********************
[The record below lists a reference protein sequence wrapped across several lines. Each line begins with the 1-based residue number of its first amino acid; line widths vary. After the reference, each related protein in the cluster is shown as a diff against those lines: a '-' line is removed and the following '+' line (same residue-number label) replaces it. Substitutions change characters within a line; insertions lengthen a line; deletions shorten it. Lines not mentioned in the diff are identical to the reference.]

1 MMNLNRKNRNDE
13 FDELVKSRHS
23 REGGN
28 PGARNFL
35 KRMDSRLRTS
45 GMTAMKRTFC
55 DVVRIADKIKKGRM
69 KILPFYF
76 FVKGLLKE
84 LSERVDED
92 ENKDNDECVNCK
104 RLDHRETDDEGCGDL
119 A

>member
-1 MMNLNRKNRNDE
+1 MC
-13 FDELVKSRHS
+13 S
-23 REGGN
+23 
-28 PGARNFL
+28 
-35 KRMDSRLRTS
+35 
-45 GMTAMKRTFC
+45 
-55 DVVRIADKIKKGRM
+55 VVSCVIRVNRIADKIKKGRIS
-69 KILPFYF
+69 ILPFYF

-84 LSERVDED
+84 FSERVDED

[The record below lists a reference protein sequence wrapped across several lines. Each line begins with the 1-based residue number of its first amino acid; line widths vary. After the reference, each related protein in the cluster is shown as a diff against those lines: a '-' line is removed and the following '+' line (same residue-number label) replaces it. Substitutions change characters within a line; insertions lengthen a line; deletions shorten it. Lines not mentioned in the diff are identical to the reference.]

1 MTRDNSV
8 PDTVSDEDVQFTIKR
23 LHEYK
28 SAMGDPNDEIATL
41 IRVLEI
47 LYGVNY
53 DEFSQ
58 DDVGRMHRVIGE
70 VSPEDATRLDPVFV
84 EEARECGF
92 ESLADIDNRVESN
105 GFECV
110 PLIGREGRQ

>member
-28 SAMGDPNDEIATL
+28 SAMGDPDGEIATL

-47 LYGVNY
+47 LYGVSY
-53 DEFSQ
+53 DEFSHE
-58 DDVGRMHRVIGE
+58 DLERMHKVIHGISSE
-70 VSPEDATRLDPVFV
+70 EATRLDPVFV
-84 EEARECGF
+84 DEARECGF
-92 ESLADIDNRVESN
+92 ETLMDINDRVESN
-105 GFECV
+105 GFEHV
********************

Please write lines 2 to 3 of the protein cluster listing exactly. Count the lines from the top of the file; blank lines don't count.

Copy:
1 MMNLNRKNRNDE
13 FDELVKSRHS